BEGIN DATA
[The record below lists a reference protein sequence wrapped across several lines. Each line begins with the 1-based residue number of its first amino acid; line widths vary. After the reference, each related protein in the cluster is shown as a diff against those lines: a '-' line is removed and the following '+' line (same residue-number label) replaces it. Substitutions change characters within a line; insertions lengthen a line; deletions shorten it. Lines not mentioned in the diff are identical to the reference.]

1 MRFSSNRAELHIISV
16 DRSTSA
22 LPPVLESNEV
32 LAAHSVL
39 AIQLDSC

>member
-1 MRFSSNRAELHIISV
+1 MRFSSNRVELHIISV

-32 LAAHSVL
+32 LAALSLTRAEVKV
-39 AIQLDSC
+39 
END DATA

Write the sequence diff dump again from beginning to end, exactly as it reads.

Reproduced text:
[The record below lists a reference protein sequence wrapped across several lines. Each line begins with the 1-based residue number of its first amino acid; line widths vary. After the reference, each related protein in the cluster is shown as a diff against those lines: a '-' line is removed and the following '+' line (same residue-number label) replaces it. Substitutions change characters within a line; insertions lengthen a line; deletions shorten it. Lines not mentioned in the diff are identical to the reference.]

1 MRFSSNRAELHIISV
16 DRSTSA
22 LPPVLESNEV
32 LAAHSVL
39 AIQLDSC

>member
-1 MRFSSNRAELHIISV
+1 MRFSSNRVELHIISV

-32 LAAHSVL
+32 LAALSLTRAEVKV
-39 AIQLDSC
+39 